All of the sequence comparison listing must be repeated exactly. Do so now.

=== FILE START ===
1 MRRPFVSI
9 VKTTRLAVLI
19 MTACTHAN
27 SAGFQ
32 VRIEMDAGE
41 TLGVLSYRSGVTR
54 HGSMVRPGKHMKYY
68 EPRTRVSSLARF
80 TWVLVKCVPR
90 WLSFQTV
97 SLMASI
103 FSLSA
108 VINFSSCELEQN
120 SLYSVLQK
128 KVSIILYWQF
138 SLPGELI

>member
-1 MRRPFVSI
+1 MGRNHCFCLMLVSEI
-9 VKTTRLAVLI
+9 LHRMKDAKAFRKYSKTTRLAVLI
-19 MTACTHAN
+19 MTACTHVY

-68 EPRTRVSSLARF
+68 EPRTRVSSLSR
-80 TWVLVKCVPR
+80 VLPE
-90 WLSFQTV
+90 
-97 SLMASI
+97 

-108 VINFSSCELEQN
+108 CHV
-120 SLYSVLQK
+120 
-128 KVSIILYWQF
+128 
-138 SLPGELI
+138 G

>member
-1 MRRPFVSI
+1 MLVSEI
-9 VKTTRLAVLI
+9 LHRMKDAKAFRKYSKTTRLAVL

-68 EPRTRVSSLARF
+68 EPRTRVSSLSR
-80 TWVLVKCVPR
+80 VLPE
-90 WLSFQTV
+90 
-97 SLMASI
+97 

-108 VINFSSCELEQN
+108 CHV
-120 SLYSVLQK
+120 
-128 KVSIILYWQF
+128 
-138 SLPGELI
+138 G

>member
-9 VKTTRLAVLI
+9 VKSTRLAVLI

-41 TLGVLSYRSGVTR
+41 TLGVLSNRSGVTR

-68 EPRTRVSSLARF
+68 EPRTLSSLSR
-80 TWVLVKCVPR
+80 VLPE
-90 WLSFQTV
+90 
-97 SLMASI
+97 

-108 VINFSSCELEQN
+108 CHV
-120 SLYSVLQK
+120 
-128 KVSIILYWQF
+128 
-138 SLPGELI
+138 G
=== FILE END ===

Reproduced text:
1 MRRPFVSI
9 VKTTRLAVLI
19 MTACTHAN
27 SAGFQ
32 VRIEMDAGE
41 TLGVLSYRSGVTR
54 HGSMVRPGKHMKYY
68 EPRTRVSSLARF
80 TWVLVKCVPR
90 WLSFQTV
97 SLMASI
103 FSLSA
108 VINFSSCELEQN
120 SLYSVLQK
128 KVSIILYWQF
138 SLPGELI

>member
-1 MRRPFVSI
+1 MGRNHCFCLMLVSEI
-9 VKTTRLAVLI
+9 LHRMKDAKAFRKYSKTTRLAVLI
-19 MTACTHAN
+19 MTACTHVY

-68 EPRTRVSSLARF
+68 EPRTRVSSLSR
-80 TWVLVKCVPR
+80 VLPE
-90 WLSFQTV
+90 
-97 SLMASI
+97 

-108 VINFSSCELEQN
+108 CHV
-120 SLYSVLQK
+120 
-128 KVSIILYWQF
+128 
-138 SLPGELI
+138 G

>member
-1 MRRPFVSI
+1 MLVSEI
-9 VKTTRLAVLI
+9 LHRMKDAKAFRKYSKTTRLAVL

-68 EPRTRVSSLARF
+68 EPRTRVSSLSR
-80 TWVLVKCVPR
+80 VLPE
-90 WLSFQTV
+90 
-97 SLMASI
+97 

-108 VINFSSCELEQN
+108 CHV
-120 SLYSVLQK
+120 
-128 KVSIILYWQF
+128 
-138 SLPGELI
+138 G

>member
-9 VKTTRLAVLI
+9 VKSTRLAVLI

-41 TLGVLSYRSGVTR
+41 TLGVLSNRSGVTR

-68 EPRTRVSSLARF
+68 EPRTLSSLSR
-80 TWVLVKCVPR
+80 VLPE
-90 WLSFQTV
+90 
-97 SLMASI
+97 

-108 VINFSSCELEQN
+108 CHV
-120 SLYSVLQK
+120 
-128 KVSIILYWQF
+128 
-138 SLPGELI
+138 G